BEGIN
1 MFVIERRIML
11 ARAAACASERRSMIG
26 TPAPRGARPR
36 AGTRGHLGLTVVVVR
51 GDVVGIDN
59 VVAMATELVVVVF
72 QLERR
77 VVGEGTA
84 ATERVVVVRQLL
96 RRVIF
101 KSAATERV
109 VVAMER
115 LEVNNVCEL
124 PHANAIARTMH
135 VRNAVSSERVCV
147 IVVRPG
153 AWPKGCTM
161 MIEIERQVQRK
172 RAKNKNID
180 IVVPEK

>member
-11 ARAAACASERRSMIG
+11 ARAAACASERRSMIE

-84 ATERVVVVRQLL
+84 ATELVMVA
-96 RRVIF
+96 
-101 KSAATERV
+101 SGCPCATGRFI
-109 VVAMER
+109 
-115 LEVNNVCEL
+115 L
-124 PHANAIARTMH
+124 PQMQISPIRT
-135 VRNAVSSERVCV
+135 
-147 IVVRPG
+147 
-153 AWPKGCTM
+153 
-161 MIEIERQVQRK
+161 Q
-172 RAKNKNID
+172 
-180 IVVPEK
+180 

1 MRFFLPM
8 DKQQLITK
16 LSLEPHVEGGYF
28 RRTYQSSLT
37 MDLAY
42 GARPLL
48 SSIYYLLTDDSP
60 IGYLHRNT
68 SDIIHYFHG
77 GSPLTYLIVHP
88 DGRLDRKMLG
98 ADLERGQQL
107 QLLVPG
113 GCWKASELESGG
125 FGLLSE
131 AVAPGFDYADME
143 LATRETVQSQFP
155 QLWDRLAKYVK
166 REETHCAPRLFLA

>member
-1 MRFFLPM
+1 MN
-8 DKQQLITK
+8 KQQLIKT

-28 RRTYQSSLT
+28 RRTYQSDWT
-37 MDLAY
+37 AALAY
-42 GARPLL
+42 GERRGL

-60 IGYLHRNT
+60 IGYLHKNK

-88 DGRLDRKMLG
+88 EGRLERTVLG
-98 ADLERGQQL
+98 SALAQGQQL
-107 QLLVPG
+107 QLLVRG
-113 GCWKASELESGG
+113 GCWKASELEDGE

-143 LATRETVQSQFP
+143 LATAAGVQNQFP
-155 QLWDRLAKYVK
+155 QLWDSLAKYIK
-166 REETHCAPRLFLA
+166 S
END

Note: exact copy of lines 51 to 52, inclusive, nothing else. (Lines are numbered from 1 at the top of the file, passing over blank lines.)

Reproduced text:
28 RRTYQSSLT
37 MDLAY